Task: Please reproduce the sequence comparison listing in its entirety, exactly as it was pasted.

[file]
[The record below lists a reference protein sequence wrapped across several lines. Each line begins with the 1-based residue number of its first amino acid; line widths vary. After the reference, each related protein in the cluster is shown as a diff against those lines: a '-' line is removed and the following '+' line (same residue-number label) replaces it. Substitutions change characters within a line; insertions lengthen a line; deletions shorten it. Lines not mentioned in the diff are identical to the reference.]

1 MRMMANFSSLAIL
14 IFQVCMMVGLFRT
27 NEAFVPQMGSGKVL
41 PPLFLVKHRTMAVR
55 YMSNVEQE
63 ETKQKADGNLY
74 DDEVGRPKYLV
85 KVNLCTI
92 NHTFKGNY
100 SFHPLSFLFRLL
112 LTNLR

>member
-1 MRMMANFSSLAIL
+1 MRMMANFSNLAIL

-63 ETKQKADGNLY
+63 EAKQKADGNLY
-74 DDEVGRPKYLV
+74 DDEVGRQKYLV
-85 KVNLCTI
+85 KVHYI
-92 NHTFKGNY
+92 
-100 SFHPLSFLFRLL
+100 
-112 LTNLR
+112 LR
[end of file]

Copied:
[The record below lists a reference protein sequence wrapped across several lines. Each line begins with the 1-based residue number of its first amino acid; line widths vary. After the reference, each related protein in the cluster is shown as a diff against those lines: a '-' line is removed and the following '+' line (same residue-number label) replaces it. Substitutions change characters within a line; insertions lengthen a line; deletions shorten it. Lines not mentioned in the diff are identical to the reference.]

1 MRMMANFSSLAIL
14 IFQVCMMVGLFRT
27 NEAFVPQMGSGKVL
41 PPLFLVKHRTMAVR
55 YMSNVEQE
63 ETKQKADGNLY
74 DDEVGRPKYLV
85 KVNLCTI
92 NHTFKGNY
100 SFHPLSFLFRLL
112 LTNLR

>member
-1 MRMMANFSSLAIL
+1 MRMMANFSNLAIL

-63 ETKQKADGNLY
+63 EAKQKADGNLY
-74 DDEVGRPKYLV
+74 DDEVGRQKYLV
-85 KVNLCTI
+85 KVHYI
-92 NHTFKGNY
+92 
-100 SFHPLSFLFRLL
+100 
-112 LTNLR
+112 LR